The British Constitution And Government; A Description Of The Way In Which The Laws Of England Are Made And Administered by Frederick WicksThe British Constitution And Government; A Description Of The Way In Which The Laws Of England Are Made And Administered by Frederick Wicks

The British Constitution And Government; A Description Of The Way In Which The Laws Of England Are…

byFrederick Wicks

Paperback | February 9, 2012

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This historic book may have numerous typos and missing text. Purchasers can download a free scanned copy of the original book (without typos) from the publisher. Not indexed. Not illustrated.1873 Excerpt: ... 140 CHAPTER XV.--A BRIEF SKETCH OF THE GROWTH OF THE CONSTITUTION. UPON ALL CONTROVEBTED POINTS DEALT WITH IS THIS CHAPTER THE CONCLUSIONS OF HALLAH ARE ADOPTED; AND THE STUDENT WHO DESIRES TO PURSUE THE SUBJECT IS REFERRED TO THE EIGHTH AND NINTH CHAPTERS OF HIS " VIEW OF THE STATE OF EUROPE W THE MIDDLE AGES," AND TO HIS "CONSTITUTIONAL HISTORY OF ENGLAND." Living in a country where the laws are made with the concurrence of tho representatives of the people, and administered in open Court with justice and impartiality, we are apt to regard such perfection of freedom as a matter of course, and seldom think of the condition of those in past times, whose industry and persevorence won for us the liberty we enjoy. It is good therefore to follow them in the struggle they engaged in, especially as the incidents of that struggle constitute the most important part of the history of our country, and to some the most interesting. THE ABORIGINES. Of the state of the country and its government under its aboriginal inhabitants, we have scarcely any record, and the little we have comos from ancient Greek historians. From them we learn that the people were very rude and little better than barbarians; that they led a pastoral life, supporting themselves by their herds, and clothing themselves in the skins of animals; that for purposes of defence they formed themselves into petty States, under separate chieftains; and that having few roads, and those bad ones, the people of one State knew little of those in another. Still, means of intercommunication did exist, and they were used not only for the purposes of repelling invasion, but for trade. Strabo and Herodotus tell us that the Phoenician merchants found their way hero long before the Romans, as early, indeed, as 450 B.c...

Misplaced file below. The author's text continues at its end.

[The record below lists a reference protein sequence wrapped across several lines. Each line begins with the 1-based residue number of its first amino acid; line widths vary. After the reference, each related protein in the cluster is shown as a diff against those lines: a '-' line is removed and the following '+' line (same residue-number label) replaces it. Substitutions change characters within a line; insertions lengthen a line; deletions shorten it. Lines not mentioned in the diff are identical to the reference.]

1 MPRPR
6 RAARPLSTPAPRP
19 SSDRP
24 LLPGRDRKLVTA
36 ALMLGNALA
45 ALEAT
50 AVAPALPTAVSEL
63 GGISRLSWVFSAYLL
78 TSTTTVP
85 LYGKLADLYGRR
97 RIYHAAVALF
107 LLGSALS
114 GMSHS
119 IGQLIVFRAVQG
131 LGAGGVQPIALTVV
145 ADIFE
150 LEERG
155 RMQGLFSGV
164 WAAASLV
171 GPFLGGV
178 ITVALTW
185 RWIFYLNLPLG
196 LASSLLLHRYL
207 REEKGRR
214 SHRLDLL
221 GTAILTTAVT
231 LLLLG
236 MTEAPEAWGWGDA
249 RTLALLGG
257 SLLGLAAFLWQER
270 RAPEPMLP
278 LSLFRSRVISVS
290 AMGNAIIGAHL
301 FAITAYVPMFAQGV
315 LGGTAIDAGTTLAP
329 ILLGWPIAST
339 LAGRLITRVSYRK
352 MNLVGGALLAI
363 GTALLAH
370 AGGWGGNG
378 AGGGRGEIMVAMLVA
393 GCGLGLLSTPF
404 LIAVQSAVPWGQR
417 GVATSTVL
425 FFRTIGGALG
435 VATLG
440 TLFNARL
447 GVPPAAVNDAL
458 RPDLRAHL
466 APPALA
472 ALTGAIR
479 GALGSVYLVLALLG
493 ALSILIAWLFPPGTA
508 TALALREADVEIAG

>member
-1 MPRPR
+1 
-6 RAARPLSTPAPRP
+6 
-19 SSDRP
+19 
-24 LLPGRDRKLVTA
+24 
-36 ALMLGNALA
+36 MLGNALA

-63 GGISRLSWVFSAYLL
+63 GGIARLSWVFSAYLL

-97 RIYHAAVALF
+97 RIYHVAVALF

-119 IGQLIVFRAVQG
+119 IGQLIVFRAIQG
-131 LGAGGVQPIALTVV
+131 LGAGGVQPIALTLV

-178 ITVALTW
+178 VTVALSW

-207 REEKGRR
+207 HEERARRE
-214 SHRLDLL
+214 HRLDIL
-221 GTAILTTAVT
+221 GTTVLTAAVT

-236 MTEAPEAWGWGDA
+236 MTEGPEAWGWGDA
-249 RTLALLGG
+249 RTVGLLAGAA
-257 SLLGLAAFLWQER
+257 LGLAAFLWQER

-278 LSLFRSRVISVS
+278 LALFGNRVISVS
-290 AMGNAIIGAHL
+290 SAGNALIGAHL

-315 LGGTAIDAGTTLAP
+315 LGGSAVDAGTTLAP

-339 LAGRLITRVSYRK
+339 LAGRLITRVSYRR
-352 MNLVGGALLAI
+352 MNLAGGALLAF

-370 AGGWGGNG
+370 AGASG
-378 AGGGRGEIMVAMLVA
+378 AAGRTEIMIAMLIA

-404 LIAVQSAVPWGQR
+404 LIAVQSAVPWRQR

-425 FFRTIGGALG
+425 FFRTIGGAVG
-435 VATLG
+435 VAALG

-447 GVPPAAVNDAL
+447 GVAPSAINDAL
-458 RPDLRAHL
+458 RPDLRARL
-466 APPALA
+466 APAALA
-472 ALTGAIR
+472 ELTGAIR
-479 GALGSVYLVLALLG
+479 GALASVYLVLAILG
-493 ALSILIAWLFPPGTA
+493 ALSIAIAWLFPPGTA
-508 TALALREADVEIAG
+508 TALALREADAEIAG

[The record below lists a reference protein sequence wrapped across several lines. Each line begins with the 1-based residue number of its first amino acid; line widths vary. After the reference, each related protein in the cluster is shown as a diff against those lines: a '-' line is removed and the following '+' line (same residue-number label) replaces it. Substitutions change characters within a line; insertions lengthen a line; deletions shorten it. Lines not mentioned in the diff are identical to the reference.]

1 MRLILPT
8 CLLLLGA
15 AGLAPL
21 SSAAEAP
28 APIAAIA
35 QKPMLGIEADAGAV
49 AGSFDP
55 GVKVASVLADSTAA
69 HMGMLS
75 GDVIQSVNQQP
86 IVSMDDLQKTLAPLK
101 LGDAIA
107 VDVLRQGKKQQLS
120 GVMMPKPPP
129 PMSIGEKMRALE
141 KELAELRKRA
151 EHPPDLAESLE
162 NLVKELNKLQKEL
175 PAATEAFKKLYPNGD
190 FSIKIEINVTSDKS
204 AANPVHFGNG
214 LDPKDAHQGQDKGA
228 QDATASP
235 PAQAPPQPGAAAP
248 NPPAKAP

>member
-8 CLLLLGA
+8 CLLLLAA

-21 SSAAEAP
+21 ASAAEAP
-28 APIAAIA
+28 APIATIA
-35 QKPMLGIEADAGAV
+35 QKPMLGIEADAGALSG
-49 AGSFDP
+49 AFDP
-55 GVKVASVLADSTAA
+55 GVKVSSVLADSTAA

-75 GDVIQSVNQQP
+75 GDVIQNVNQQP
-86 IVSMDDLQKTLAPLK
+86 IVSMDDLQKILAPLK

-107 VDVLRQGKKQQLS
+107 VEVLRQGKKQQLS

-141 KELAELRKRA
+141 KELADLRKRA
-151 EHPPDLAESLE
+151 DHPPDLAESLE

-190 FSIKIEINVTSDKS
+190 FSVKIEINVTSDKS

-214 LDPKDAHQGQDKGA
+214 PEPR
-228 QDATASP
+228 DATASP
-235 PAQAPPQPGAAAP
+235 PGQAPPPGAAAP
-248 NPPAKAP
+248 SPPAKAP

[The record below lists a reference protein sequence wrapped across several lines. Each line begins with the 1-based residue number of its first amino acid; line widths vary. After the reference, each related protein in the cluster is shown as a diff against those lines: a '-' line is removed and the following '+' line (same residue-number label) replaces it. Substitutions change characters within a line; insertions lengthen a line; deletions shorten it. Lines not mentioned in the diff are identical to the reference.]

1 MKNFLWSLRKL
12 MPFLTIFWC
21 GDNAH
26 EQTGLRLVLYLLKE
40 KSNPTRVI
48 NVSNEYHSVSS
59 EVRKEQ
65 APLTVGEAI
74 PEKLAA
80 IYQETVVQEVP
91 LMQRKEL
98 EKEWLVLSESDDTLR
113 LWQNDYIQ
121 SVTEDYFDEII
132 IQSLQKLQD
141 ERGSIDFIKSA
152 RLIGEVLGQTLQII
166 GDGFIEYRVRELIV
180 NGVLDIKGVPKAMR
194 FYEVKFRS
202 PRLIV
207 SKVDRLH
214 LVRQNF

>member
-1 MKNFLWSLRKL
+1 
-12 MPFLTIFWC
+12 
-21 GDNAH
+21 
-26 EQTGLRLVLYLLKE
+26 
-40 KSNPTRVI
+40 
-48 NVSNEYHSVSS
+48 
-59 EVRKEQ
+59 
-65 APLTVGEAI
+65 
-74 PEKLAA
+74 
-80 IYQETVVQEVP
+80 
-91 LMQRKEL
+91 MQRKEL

Title:The British Constitution And Government; A Description Of The Way In Which The Laws Of England Are…Format:PaperbackDimensions:74 pages, 9.69 × 7.44 × 0.15 inPublished:February 9, 2012Publisher:General Books LLCLanguage:English

The following ISBNs are associated with this title:

ISBN - 10:0217067719

ISBN - 13:9780217067713

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